A common argument against the Statement from those on the right is that the indigenous voice is ‘a third chamber’. This argument is incredibly damaging and does not reflect at all the aims of what the indigenous voice is. Rather, as framed in the Uluru Statement, it is an advisory body, no different to something like the Department of Indigenous Affairs. The benefit to an enshrined voice as declared in the Uluru Statement is obvious, at the end of the day, nothing is more liberal than a legislative body that is accountable to the people of Australia through a direct vote – not to politicians who could simply change the body’s powers or abolish it at the drop of the hat to pursue a political agenda.
The other argument against the Statement is the fallacy that ‘race has no place in our constitution’. Unfortunately for them, native title was initially legislated for in this country using the constitution’s race power, as well as pretty much any piece of federal legislation aiming to improve the lives of Indigenous communities. That race power still exists in our Constitution.
The connection between indigenous people and Australia is pretty much a fact at this point. Ample evidence points to a connection between them and the land prior to British settlement, and it is important to recognise that as the first peoples of this country they deserve their own specific institutions and representation in our political system.
People who claim the Uluru Statement is some sort of radical or extreme idea probably haven’t read it. It is an incredibly moderate document that respects our national institutions and seeks to build upon them.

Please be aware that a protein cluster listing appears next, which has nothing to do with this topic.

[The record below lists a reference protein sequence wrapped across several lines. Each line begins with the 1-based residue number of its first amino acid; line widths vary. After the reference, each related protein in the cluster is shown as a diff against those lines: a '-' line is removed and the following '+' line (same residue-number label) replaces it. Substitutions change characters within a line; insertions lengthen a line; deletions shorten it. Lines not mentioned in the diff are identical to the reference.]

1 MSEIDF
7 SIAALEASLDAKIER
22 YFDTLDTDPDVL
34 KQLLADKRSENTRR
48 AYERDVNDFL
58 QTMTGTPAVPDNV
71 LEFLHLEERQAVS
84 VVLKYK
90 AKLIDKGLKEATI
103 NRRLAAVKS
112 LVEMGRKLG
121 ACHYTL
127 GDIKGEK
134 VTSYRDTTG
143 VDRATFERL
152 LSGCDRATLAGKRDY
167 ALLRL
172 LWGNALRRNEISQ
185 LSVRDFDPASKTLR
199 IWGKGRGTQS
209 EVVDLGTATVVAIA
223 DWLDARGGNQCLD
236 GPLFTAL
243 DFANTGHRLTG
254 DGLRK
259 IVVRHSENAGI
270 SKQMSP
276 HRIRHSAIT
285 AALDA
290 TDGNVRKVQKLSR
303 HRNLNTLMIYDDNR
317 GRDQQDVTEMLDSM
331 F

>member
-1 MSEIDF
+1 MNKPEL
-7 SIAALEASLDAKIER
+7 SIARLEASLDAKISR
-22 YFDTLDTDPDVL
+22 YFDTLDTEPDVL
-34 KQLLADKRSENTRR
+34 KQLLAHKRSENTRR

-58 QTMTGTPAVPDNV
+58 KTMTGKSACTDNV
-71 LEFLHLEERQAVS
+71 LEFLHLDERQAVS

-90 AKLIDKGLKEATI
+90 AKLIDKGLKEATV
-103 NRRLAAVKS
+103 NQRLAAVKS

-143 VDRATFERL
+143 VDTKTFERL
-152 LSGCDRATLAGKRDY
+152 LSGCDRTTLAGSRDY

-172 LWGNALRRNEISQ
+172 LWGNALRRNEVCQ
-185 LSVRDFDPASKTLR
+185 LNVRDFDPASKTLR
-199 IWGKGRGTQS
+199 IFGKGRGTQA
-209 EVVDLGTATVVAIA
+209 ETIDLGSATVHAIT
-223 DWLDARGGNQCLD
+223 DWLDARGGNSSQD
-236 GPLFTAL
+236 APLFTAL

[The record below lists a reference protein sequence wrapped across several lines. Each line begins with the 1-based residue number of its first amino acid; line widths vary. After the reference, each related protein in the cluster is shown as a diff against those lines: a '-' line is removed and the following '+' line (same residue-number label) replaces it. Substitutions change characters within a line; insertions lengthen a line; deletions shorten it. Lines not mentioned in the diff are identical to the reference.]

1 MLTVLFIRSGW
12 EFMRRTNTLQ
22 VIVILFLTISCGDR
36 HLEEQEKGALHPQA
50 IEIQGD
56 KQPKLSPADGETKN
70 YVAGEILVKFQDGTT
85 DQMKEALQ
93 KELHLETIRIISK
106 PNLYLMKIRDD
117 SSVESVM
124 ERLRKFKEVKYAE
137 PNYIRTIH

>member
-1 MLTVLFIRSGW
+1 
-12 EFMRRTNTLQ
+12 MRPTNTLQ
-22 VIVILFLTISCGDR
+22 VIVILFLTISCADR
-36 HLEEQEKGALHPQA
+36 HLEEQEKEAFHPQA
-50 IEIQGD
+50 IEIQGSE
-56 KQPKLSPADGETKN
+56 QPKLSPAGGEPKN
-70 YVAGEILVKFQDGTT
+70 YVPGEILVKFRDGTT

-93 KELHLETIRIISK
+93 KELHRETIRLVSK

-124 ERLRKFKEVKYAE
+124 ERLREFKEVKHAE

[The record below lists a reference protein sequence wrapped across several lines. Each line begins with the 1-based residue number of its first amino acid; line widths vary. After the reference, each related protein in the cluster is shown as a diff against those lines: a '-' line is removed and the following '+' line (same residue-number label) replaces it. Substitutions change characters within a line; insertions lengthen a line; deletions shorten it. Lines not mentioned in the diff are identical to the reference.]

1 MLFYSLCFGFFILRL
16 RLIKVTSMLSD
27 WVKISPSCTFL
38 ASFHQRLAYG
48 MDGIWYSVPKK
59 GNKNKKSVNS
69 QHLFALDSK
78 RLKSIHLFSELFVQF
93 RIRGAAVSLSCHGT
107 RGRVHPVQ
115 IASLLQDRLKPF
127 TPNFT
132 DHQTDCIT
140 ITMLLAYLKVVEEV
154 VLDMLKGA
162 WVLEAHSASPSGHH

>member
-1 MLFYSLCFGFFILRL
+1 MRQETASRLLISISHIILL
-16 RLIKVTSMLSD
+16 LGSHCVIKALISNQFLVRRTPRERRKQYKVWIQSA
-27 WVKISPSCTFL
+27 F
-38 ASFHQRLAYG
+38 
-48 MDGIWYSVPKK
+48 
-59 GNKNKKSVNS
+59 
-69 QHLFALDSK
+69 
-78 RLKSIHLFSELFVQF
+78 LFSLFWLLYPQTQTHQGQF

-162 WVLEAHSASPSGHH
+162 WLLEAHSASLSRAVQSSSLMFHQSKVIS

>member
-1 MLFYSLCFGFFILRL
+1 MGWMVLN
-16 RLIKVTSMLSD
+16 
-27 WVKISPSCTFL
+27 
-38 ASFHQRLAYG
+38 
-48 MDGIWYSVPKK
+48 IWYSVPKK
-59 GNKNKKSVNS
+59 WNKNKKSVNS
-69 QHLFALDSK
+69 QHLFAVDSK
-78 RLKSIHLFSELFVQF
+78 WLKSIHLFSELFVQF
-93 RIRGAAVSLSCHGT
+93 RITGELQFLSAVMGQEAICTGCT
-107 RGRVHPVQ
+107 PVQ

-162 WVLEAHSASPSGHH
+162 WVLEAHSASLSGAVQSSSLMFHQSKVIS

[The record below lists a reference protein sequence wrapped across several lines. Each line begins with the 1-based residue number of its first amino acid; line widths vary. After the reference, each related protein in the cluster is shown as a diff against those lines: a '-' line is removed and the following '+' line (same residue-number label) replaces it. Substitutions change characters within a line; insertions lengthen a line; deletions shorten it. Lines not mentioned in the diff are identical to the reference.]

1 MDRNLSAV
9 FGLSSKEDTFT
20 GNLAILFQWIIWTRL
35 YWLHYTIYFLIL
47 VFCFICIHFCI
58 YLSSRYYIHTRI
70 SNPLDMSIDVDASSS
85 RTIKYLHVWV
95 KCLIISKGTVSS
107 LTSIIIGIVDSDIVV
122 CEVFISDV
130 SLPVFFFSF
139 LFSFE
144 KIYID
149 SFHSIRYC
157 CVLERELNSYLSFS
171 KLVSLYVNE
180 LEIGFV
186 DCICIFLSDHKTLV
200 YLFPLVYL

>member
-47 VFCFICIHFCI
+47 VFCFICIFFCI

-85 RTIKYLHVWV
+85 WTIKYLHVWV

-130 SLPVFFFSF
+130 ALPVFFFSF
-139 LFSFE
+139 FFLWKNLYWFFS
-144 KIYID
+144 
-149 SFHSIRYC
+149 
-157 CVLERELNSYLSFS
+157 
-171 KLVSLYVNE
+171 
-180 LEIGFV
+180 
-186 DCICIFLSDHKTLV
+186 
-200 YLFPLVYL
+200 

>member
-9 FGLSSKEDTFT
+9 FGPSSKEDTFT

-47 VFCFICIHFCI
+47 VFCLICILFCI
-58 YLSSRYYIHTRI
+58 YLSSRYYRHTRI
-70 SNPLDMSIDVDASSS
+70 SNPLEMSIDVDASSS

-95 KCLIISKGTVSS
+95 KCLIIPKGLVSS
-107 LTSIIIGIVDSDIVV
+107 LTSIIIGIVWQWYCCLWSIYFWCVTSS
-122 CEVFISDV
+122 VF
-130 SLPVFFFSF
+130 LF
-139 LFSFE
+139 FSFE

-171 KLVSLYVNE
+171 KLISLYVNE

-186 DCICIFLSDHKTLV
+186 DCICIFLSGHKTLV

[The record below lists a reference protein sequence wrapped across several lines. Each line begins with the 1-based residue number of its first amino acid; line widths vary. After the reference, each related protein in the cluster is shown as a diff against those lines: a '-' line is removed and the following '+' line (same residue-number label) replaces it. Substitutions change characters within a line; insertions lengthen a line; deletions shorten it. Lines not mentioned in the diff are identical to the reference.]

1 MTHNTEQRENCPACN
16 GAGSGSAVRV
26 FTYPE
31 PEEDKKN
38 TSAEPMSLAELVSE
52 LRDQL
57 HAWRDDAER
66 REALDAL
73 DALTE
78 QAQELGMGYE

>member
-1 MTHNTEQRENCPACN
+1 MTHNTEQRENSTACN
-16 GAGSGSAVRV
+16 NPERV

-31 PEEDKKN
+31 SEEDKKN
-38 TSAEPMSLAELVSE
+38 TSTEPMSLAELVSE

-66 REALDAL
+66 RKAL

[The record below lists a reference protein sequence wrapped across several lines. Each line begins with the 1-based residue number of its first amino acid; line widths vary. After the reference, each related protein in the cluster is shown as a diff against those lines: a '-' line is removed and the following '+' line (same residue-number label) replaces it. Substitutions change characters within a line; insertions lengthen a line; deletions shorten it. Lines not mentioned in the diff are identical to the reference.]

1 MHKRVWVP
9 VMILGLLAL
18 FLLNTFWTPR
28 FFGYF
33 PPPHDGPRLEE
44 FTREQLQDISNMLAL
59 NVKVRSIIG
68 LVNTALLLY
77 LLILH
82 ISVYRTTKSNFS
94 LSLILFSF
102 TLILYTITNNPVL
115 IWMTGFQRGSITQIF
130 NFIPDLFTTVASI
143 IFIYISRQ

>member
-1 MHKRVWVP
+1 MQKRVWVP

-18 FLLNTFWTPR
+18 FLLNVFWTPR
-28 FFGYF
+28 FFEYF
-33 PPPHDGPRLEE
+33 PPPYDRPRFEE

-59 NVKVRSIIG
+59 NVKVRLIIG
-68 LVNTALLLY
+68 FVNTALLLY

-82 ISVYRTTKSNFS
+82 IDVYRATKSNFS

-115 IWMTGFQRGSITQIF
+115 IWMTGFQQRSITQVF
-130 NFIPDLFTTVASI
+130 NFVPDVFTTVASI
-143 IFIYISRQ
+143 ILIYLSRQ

But how will this benefit the material lives of Indigenous Australians?
When Indigenous recognition is discussed, it is too easy for people on the right to fall into the trap of arguing that these measures don’t mean anything in improving the lives of indigenous Australians. And to them I return serve and argue that those on the right shouldn’t shy away from progressive social reform simply because “it doesn’t change anything” when it does. It reflects that symbolically we seek to grow better as a country and advance towards reconciliation with our indigenous people, an objective that anyone with belief in the cause of liberalism should strive to achieve. Why have centre-right governments continually legislated for progressive change in this country? Why did centre-right governments give indigenous people the franchise, legislate to allow Indigenous people to be counted in the census, or help form the foundations for land rights legislation? These all have set strong legacies on Indigenous policy in this country, which I would have no doubt would be classed as ‘it doesn’t change anything’ policy in their day.
At the end of the day, the most patriotic thing that one can do is wanting better for your country and your fellow citizens. It is thus important to recognise that while our history isn’t always as rose-tinted as it may seem, reforms such as implementing the Uluru Statement can help to seek to right those past mistakes.
Our nation stands at a crossroads. It is up to those on the right to decide as to whether they are willing to stand up to the challenge and uphold the legacy of centre-right governments before them, or remain indecisive and let those on the other side of politics disingenously exploit these issues for their own political goals.
Thomas Cleary is the Social Media Officer of the Conservative Club